Jobs with highest percentage of vacancies that were ‘hard to fill’ in past year

RankJob Title% of vacancies that are ‘hard to fill’Average Annual Salary
1Optometrist68.79£50,000
2Solicitor51.4£45,000
3Surgeon46.32£41,000
4Software Engineer41.8£40,000
5Software Architect41.78£70,000
6Front End Developer40.31£42,500
7System Engineer40.24£37,500
8Flight Attendant40.06£23,000
9Software Test Engineer39.86£40,000
10Full Stack Developer39.76£47,500

 

In the first list of roles provided by Indeed, that highlights those job titles that have suffered most from a long term inability to attract the right people, I do get that they have the double challenge of being both niche and suffering from a shortage of available talent in the market, but these roles have appeared in the top 25 most in demand jobs for the last 2-3 years or more now and I believe that long term strategies to attract and grow direct from education as well as cross training people where possible are required.

Business needs to come to terms with the fact that this is the status quo while we enjoy low levels  of unemployment within high tech and innovative environments

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As a short term fix, companies will need to be more aggressive and dynamic in their approach to recruiting the talent that is out there, being more competitive on salary/package and certainly they will need to up their game and wow applicants throughout the application process. In most cases, there is some suitable talent available, but in order to deliver a successful recruitment campaign, organisations are going to need to do more to get found and then persuade those individuals to join their organisation. They will need to adapt and influence candidates to believe that it is their opportunity that stands out.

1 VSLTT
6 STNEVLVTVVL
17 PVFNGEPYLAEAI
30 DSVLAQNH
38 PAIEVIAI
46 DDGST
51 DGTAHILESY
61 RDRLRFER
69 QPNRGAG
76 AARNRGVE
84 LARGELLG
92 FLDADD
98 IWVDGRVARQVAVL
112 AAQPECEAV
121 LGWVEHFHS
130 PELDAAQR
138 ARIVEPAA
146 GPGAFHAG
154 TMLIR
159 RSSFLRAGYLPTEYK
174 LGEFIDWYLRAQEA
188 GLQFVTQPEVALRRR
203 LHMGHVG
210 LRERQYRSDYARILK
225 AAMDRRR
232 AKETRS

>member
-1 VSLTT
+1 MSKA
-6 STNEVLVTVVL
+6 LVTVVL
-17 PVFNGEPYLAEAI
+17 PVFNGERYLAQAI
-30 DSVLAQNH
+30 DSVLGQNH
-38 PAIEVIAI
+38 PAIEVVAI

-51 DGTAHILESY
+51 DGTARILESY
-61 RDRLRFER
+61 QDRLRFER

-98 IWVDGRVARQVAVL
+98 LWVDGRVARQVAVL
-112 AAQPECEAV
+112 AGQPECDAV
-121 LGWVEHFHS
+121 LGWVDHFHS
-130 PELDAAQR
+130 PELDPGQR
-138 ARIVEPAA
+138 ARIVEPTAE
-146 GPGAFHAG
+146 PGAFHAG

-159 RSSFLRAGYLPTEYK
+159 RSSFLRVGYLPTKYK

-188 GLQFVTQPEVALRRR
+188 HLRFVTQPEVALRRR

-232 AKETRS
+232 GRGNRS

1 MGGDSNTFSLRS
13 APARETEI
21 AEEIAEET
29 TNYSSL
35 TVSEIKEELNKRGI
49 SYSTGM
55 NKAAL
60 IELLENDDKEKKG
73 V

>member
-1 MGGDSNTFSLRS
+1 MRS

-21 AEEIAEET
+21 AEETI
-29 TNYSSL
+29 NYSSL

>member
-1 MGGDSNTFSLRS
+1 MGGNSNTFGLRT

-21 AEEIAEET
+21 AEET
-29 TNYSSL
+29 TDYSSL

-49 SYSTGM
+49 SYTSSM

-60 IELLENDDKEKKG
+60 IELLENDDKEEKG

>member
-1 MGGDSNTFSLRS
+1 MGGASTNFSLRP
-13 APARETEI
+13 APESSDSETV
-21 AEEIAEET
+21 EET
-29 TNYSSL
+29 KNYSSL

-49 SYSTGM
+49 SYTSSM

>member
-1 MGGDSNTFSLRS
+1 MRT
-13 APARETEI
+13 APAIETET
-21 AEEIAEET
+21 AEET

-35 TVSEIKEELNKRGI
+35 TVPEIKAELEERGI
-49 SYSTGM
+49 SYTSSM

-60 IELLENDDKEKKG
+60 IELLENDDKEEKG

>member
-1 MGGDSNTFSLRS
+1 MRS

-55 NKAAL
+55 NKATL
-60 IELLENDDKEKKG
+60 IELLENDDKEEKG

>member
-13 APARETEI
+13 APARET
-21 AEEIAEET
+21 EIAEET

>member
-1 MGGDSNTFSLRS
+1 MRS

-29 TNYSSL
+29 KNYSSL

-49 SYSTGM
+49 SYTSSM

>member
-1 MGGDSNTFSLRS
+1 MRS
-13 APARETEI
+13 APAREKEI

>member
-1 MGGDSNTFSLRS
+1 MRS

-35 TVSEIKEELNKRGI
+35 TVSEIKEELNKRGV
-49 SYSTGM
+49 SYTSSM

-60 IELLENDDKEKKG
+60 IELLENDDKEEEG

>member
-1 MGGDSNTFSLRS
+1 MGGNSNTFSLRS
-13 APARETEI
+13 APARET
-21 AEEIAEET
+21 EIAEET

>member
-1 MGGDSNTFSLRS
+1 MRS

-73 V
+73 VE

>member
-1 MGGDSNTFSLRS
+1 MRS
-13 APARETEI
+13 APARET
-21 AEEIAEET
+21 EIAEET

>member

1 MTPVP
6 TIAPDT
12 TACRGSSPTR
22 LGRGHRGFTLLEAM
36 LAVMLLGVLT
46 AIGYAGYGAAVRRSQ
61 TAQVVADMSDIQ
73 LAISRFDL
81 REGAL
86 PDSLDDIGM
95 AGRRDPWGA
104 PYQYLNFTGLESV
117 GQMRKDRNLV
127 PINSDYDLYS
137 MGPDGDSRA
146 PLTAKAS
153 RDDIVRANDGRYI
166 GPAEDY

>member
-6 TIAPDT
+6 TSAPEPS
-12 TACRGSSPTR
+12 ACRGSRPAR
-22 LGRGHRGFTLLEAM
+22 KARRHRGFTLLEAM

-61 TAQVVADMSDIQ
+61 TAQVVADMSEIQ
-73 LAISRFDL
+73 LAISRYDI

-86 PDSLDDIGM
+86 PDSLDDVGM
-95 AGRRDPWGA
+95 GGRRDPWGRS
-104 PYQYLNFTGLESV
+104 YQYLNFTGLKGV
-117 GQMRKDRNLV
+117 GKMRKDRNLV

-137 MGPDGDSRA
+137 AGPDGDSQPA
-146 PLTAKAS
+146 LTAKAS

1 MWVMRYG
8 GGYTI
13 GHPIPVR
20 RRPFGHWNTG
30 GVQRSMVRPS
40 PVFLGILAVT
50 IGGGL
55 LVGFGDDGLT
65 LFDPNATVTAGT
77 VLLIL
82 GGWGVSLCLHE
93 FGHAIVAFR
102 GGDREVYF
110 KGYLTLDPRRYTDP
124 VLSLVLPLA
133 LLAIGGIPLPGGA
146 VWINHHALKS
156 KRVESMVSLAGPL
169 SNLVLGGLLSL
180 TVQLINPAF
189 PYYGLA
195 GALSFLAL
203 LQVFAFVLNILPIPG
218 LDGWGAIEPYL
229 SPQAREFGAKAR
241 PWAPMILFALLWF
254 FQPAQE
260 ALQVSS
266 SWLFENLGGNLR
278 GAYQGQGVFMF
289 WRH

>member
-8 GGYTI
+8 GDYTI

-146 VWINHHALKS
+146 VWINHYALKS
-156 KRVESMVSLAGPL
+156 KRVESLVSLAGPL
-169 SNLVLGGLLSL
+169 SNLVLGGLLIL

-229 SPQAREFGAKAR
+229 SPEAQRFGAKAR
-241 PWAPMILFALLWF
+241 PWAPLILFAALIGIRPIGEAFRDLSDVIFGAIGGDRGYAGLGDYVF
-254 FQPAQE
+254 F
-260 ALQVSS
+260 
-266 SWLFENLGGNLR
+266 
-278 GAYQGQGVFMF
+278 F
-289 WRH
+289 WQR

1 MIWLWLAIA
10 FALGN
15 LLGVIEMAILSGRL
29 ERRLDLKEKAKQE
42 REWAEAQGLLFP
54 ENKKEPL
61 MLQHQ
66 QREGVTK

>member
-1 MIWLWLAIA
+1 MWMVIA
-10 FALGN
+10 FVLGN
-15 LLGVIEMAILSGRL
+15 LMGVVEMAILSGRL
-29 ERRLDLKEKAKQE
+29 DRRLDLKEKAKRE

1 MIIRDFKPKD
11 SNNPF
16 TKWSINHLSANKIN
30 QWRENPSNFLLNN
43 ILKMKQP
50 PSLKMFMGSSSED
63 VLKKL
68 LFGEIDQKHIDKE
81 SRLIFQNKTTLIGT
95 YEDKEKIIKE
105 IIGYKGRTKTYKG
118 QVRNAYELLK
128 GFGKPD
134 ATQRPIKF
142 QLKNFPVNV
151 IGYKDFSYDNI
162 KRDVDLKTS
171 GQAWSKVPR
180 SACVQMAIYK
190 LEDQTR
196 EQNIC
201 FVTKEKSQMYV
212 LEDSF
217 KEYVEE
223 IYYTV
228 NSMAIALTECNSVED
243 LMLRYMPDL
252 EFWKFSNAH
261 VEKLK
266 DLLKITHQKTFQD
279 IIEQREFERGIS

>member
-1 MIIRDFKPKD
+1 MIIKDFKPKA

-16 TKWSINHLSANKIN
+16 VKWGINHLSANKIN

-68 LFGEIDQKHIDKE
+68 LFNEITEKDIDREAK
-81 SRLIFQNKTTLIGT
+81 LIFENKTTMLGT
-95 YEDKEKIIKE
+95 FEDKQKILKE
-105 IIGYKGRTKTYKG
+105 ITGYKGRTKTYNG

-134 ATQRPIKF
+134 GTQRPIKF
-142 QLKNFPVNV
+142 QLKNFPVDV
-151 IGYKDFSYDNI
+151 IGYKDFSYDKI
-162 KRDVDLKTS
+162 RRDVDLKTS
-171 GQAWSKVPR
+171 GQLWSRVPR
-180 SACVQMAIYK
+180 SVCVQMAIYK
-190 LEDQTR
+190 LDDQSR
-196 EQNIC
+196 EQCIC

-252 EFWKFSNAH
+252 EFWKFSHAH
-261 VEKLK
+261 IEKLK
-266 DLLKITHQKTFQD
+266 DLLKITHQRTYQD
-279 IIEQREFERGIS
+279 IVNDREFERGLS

Indeed have also determined which roles have the highest number of ‘hard to fill’ postings and this presents a slightly different set of challenges that are for most companies a little easier to address.

Mainstream roles, such as ‘Cleaners’ account for almost 3% of the jobs currently listed on Indeed that are classed as ‘hard to fill’. However, a total of 11.53% of all cleaner jobs are being classed as ‘hard to fill,’ because the overall quantity of available and experienced cleaners is the issue placing this relatively unskilled role at the top of the list.

Support staff make up 2.15% of ‘hard to fill’ jobs, chefs make up 2.06% and customer service representatives come in with 1.91%, while care assistants complete the top five, making up 1.677% of all ‘hard to fill’ jobs listed.